vi. Augustine, born about 1776, married Patient Reaves, 19 December 1796 Granville County bond, Abel Anderson bondsman. He was taxed on a free poll in 1797 in Epping Forest District and on 131 acres in Tabbs Creek District from 1798 to 1806. He sold this land on 30 January 1808 [DB T:425]. He was head of a Granville County household of 2 "other free" in 1800 [NC:561], 2 in 1810 [NC:908], and 2 "free colored" in 1820 [NC:11]. His estate was administered in 1827 by Lewis Parham. His wife made a 12 September 1842 will.

vii. Rhody, married Darling Bass, 31 January 1796 Granville County bond, Wm. Mitchell bondsman. His 10 November 1839 Granville County will mentioned Henry Anderson who was Rhody's son by Jesse Chavis before her marriage to Darling [WB 16:334].

viii. Rebecca, head of a Granville County household of 2 "other free" in 1800 [NC:583]. She married Edward Going, 31 October 1807 Granville County bond, her brother George Anderson bondsman.

ix. Joyce, married Zachariah Mitchell.

x. Winnifred, married Benjamin Mitchell, 19 December 1803 Granville County bond with her brother George Anderson bondsman.

xi. Abraham, born about 1789, head of a Granville household of 6 "free colored" in 1830 [NC:77] and living in Granville in 1850 [NC:126]. He sold 3 acres on the east side of Fishing Creek on 2 April 1816 and later that year on 31 August traded the land he was left by his father to William M. Sneed [DB X:59, 267]. He made a deed of trust to Isaiah M. Paschal about 1840 [DB 9:513].

xii. Benjamin, born about 1790, sold 75 acres on the east side of Harris' Creek and Fishing Creek, bequeathed "by my father Lewis Anderson dec.," on 3 August 1816 [DB X:90]. He was living in Granville County in 1850 [NC:126].

xiii. Wright, born after 1793.

xiv. Lewis4, born about 1799-1800, living in Granville County in 1850 [NC:109]. He married Mary Houze (House), 1 January 1822 Granville County, George Anderson bondsman.

xv. John, born after 1793, taxable on a free poll in 1806 and on 60 acres on Hatcher's Run in Oxford District in 1817-27. He sold this land to Lithy and Eliza Anderson on 16 May 1835 [DB 6:506]. He was head of a Granville household of 1 "other free" in 1810 [NC:898] and 4 "free colored" in 1820 [NC:3].

xvi. Thomas, born after 1793, purchased 43 acres from his older brother Peter Anderson on 20 August 1814 [DB Y:155]. He was head of a Granville household of 1 "other free" in 1810 [NC:898], 7 "free colored" in 1820 [NC:3], and 6 in 1830 [NC:31].

xvii. Sarah, born after 1793, married John Chavis, 8 June 1815 Granville County bond, Abraham Anderson bondsman, W.M. Sneed witness.

 

16.       Charles Anderson, born about 1774, was head of a Northampton County, North Carolina household of 2 "other free" in 1800 [NC:424]. He may have been the Charles Anderson who registered in Norfolk County on 20 May 1811: 5 feet 8 In., 47 years of age of a Dark Complexion blind in the right Eye pitted with the Small pox with a Sink in the right cheek, Born free. His wife Mary Anderson, wife of Chas. Anderson registered on the 2 May 1811: 36 years of age light complexion 5 feet 4 1/2 Inches high, Born free [Register of Free Negros & Mulattos, nos. 54, 50]. Their children may have been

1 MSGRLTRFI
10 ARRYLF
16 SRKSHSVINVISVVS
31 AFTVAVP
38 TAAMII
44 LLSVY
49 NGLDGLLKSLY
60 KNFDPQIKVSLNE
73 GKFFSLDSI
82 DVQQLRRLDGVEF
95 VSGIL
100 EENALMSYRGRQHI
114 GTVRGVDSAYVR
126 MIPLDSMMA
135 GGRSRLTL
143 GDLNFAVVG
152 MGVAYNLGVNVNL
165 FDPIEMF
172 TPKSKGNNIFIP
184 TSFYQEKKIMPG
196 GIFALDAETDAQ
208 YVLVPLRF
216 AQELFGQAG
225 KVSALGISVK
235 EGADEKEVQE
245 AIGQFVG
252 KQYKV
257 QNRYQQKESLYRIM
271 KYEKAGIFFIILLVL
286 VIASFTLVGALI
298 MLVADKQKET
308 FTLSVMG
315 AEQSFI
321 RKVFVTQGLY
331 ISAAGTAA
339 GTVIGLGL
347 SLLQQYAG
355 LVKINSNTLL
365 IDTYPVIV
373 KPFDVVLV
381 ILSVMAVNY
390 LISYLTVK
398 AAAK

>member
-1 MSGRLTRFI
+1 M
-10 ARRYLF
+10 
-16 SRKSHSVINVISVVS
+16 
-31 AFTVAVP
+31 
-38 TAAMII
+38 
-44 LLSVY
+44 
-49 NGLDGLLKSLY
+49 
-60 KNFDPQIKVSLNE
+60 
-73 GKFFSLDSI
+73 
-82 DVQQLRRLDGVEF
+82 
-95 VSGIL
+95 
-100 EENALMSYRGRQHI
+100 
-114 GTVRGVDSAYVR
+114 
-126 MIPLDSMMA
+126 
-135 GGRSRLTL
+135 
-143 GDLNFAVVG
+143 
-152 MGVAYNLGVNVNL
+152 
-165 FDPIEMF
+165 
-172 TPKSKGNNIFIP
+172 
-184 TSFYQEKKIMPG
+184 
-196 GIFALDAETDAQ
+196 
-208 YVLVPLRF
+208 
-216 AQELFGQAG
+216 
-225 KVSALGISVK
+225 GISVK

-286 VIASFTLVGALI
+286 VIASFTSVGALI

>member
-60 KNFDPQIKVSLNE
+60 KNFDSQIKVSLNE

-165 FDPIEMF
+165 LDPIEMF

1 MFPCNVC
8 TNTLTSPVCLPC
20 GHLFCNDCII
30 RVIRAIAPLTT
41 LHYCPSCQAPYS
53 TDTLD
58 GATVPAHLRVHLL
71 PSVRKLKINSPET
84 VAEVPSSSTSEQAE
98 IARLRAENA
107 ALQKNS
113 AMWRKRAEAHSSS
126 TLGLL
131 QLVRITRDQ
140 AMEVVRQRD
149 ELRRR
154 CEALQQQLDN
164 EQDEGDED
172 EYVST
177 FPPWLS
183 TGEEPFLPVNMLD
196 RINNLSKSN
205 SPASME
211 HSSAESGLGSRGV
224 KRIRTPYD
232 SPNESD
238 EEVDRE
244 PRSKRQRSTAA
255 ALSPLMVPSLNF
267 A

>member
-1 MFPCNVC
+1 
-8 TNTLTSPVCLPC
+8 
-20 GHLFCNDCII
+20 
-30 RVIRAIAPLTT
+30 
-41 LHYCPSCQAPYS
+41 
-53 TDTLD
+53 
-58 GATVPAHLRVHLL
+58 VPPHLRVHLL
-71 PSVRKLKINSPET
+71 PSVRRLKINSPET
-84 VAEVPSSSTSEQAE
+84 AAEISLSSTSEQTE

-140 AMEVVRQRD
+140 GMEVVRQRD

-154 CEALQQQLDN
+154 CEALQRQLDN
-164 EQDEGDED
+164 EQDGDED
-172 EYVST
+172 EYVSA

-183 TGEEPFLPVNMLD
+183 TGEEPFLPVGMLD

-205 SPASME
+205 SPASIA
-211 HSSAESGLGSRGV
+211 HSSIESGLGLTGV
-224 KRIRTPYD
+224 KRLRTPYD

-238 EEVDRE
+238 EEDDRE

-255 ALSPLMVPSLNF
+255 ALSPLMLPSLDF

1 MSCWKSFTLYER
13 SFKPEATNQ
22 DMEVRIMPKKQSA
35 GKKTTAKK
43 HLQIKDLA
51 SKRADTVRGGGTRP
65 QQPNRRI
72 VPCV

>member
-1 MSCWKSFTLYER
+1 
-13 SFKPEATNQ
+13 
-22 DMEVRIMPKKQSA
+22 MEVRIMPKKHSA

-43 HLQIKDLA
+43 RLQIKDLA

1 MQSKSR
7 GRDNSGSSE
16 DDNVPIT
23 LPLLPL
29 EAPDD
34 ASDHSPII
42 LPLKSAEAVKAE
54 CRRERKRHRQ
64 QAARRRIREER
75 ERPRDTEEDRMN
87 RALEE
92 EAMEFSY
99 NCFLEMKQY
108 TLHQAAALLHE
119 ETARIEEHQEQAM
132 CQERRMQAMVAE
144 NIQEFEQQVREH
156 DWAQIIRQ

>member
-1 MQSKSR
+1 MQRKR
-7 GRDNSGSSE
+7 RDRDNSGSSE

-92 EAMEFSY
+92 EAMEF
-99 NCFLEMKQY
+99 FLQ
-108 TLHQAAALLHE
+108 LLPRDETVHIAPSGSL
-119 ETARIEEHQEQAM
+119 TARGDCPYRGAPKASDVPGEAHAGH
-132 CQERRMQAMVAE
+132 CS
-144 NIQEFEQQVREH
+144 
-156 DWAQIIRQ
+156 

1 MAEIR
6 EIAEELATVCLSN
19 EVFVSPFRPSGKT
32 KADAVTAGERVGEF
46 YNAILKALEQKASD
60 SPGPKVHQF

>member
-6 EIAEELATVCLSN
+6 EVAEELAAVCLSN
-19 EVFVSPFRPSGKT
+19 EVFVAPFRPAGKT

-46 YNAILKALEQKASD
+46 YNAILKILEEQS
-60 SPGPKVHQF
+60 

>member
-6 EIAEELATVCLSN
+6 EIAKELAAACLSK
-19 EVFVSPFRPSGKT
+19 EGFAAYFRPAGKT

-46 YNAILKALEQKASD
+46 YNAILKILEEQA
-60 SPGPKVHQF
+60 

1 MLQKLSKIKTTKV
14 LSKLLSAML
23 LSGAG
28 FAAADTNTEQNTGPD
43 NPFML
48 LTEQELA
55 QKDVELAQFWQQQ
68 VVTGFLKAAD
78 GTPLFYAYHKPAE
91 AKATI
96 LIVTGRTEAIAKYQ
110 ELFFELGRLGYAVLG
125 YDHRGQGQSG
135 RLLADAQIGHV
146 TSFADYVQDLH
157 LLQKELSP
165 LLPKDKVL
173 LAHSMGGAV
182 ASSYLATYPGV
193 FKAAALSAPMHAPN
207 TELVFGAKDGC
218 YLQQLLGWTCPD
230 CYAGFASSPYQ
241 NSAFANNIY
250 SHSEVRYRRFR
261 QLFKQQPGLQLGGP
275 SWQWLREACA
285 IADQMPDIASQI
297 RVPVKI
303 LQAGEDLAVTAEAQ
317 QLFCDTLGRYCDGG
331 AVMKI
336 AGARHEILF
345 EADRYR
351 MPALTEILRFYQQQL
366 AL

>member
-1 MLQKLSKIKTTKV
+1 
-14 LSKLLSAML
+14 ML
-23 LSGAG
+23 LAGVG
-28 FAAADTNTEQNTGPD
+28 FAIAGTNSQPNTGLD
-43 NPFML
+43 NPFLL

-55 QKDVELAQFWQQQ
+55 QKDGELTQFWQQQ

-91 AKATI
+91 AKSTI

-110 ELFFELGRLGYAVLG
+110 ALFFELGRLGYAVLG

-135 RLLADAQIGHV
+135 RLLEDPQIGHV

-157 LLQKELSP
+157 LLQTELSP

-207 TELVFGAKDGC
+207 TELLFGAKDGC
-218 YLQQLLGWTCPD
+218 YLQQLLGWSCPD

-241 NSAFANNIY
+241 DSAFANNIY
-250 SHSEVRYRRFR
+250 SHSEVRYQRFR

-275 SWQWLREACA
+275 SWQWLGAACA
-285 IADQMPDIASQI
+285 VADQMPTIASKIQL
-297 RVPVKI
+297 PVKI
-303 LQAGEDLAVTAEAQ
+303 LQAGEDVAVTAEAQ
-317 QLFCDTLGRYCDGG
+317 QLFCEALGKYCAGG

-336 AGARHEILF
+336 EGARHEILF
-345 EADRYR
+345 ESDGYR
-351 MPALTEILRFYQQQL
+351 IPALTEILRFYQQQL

i. William, born about 1791, registered in Norfolk County on 20 May 1811: 5 feet 10 In., 20 years of age of a yellowish Complexion, Born free [Register, no. 52]. He registered in Princess Anne County on 26 September 1836: Age 45, 5'10", a Mulatto man...bushy hair, born free in Princess Anne County. His wife registered the same day: Henny Cuffee, now wife of Wm Anderson, age 51, 4'11-1/2", a woman of light complexion, registered in Norfolk County 22 November 1831, born free in Norfolk County. They registered the same day as Charles Anderson who was born about 1812 [Register of Free Negroes, 1830-62, nos. 377-9].

ii. Nisum (Newsom?), born about 1794, registered on 20 May 1811: 5 feet 8 In., 17 years of age of a Yellow Complexion freckled on the face, Born free [Register, no. 53].

iii. Richard, born say 1800, married Mary Newton (free blacks), 4 December 1824 Norfolk County bond, Isaac Fuller security.

 

17.     Effia/ Affiar Anderson, born say 1748, was a taxable "free negro" in Western Branch District of Norfolk County in 1765 and in the east division of the Borough of Norfolk in 1767 [Wingo, Norfolk County Tithables, 1751-65, 211; 1766-80, 37]. She may have been the mother of

i. Sally, born about 1774, registered in Petersburg on 27 February 1806: Sally Scott alias Anderson, a dark negro woman, four feet ten inches high, thirty two years old, born free in Norfolk County & raised in the City of Richmond [Register of Free Negroes 1794-1819, no. 372]. She may have been the Sally Anderson who was head of a Petersburg household of 2 "other free" in 1810 [VA:334b].

ii. Wilson, born say 1778, head of a Norfolk Borough, Norfolk County household of 5 "other free" in 1810 [VA:887], perhaps the Wilson Anderson who was head of a Richmond City household of 5 "other free" the same year [VA:343]. He may have been named for John Wilson to whom Joseph Anderson was bound an apprentice in Norfolk County in October 1762 [Orders 1759-63, 210].

iii. Nathaniel2, born say 1780, "a free mulatto man," married Mourning Reid, "a mulatto woman," 5 February 1803 Norfolk County bond, Pliny Skipwith surety.

iv. Hetty, born say 1790, head of a Norfolk Borough, Norfolk County household of 2 "other free" in 1810 [VA:886].

 

Northampton County, Virginia:

1.    Catherine Anderson, born say 1720, was a "Negro" tithable head of her own household in John Savage's list for Northampton County in 1742, 1743, and 1744 (adjacent to Ann McKinnie) [L.P. 1742-44]. Her children bound apprentice in Northampton County were

i. Patience, born about 1738, "daughter of Katherine," bound apprentice in October 1742 [Orders 1732-42, 484].